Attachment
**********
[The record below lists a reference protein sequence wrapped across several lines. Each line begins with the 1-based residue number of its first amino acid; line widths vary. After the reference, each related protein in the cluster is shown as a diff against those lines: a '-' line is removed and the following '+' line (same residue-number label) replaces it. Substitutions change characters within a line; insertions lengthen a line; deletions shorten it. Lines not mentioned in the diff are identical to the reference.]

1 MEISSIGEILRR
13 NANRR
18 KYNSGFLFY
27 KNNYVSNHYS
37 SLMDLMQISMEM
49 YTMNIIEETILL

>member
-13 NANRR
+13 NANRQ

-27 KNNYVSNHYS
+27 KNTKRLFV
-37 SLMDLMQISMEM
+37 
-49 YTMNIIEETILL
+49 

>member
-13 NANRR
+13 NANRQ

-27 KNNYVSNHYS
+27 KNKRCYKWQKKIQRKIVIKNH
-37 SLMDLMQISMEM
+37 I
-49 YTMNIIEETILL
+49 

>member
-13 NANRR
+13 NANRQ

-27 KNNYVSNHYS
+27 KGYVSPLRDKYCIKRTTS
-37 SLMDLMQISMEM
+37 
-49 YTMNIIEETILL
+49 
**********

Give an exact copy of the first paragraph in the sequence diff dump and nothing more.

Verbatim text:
[The record below lists a reference protein sequence wrapped across several lines. Each line begins with the 1-based residue number of its first amino acid; line widths vary. After the reference, each related protein in the cluster is shown as a diff against those lines: a '-' line is removed and the following '+' line (same residue-number label) replaces it. Substitutions change characters within a line; insertions lengthen a line; deletions shorten it. Lines not mentioned in the diff are identical to the reference.]